Though he won the National Book Award for his 1974 classic, Dog Soldiers, Robert Stone has hardly rested on past accomplishments. His latest standout is a collection of stories peopled with bleak but fascinating characters. Creating Michelangelo Antonioni-like human wastelands are a Stone hallmark, a cinematic comparison the author would scarcely shrink from. “To tell you the truth, I think some of these stories might be effective films if done a certain way,” he says. Whether his players pine for lost love or grow introspective examining the unexpected nastiness of great success, Stone's writing marries longing and frustration better than any of our modern stylists. Reading these meaty stories, it’s hard to believe the author hasn’t been intimately familiar with the devious characters at their heart, a fact he doesn’t deny. “These days, I am content  to view most miscreants and madcaps  from  a sympathetic distance,” he says. “I think I visit hard times on my characters in order not to share them. At the serious risk of getting above myself, I’m going to quote Virgil...I think it’s in the Aeneid somewhere...‘All of these things I saw and some of them I was.’ ”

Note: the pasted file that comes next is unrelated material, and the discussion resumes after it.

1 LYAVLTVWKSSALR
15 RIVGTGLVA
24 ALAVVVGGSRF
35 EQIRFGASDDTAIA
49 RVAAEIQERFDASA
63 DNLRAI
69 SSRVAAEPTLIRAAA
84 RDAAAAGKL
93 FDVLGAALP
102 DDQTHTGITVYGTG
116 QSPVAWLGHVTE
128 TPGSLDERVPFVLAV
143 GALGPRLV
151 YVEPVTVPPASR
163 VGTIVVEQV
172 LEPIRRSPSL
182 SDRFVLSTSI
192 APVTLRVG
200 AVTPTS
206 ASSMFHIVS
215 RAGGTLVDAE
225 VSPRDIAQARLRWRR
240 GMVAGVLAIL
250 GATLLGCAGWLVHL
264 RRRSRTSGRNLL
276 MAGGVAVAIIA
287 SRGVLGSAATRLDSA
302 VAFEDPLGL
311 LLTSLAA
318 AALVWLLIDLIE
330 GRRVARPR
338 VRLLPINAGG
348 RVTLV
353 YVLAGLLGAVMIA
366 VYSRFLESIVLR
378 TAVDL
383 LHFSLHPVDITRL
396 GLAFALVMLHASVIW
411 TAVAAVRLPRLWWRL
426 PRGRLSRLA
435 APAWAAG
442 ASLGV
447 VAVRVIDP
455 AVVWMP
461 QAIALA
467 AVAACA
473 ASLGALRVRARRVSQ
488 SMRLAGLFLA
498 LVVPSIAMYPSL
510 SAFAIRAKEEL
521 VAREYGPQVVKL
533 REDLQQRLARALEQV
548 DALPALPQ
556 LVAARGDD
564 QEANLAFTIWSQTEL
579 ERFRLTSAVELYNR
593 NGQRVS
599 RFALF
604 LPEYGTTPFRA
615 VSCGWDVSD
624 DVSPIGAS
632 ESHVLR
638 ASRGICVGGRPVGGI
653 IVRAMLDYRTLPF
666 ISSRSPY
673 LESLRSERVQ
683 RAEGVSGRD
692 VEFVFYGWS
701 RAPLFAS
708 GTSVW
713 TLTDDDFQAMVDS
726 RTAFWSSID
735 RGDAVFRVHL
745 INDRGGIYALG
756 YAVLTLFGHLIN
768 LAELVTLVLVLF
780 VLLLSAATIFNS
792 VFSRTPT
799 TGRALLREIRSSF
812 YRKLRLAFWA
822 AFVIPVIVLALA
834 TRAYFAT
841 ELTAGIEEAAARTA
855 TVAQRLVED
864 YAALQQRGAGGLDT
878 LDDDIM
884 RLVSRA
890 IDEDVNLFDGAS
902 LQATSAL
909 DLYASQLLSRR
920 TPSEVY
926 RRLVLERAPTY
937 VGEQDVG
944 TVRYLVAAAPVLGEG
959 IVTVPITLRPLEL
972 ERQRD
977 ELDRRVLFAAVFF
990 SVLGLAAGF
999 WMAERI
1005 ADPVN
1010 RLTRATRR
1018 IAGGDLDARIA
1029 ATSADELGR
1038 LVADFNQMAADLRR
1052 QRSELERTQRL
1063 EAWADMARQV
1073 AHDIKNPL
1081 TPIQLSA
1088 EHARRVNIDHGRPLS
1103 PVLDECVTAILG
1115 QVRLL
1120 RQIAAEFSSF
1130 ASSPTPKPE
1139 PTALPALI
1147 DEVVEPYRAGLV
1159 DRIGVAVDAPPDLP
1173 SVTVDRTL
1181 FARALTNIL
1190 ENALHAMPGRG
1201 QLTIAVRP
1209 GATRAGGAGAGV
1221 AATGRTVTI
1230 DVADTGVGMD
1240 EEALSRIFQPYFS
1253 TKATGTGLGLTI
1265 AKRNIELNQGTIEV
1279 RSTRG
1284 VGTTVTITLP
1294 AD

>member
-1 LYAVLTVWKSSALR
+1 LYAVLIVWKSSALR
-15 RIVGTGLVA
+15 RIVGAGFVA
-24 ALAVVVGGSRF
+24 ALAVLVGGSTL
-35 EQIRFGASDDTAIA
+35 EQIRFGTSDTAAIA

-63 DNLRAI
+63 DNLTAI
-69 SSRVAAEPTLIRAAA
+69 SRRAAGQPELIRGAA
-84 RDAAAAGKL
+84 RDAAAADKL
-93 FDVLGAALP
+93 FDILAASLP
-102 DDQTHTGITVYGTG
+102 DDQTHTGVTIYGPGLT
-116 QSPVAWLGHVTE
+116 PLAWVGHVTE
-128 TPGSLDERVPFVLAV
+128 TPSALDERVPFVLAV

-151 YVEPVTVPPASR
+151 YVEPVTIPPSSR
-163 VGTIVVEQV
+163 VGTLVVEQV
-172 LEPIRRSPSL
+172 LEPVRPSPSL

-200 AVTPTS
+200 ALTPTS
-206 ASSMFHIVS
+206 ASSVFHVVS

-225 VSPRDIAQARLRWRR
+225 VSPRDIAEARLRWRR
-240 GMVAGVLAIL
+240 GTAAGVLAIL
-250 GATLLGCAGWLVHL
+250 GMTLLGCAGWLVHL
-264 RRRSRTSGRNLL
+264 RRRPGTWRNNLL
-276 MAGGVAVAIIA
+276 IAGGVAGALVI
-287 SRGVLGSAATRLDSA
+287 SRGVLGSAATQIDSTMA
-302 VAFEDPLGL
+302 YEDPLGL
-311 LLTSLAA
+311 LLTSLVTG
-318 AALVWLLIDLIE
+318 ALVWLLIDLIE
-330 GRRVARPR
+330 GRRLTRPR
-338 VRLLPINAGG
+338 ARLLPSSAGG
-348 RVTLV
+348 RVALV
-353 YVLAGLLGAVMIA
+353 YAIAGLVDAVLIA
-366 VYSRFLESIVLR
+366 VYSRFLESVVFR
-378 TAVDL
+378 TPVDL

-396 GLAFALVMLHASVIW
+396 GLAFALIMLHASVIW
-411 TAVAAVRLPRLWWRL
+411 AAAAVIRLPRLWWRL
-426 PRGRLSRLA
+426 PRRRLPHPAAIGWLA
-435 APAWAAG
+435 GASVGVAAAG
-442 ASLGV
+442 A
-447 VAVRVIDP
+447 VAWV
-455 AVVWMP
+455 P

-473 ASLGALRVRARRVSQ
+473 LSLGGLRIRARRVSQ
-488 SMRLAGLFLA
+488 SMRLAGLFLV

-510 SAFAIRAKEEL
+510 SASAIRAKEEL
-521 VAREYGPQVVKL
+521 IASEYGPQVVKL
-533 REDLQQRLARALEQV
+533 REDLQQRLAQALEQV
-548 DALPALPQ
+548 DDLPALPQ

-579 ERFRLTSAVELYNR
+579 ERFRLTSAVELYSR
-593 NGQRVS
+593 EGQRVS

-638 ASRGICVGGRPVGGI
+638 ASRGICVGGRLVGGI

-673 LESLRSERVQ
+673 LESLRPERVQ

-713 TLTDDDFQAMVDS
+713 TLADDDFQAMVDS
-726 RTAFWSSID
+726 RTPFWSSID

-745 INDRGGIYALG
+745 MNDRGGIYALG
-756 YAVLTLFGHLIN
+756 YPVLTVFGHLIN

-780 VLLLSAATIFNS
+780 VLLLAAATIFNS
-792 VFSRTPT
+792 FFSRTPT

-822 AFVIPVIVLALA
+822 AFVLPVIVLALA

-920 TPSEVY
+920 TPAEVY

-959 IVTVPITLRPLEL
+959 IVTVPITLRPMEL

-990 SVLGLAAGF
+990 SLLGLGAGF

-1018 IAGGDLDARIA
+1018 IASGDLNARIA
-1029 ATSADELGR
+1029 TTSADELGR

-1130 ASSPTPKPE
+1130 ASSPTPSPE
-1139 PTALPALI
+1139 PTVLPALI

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Pub info:

Fun with Problems

Robert Stone

Mariner Books / September / 9780547394534 / $13.95 paperback




This book was featured in the Kirkus Best of 2010
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